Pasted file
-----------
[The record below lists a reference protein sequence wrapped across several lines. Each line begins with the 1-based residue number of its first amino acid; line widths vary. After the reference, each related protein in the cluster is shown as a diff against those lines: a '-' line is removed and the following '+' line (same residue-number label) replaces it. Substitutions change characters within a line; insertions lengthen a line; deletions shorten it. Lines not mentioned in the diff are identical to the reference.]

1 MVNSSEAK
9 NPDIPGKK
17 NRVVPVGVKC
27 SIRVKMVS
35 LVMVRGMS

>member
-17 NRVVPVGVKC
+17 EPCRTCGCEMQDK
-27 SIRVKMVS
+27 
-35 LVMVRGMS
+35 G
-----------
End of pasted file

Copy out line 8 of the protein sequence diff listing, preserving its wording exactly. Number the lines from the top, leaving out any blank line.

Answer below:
-17 NRVVPVGVKC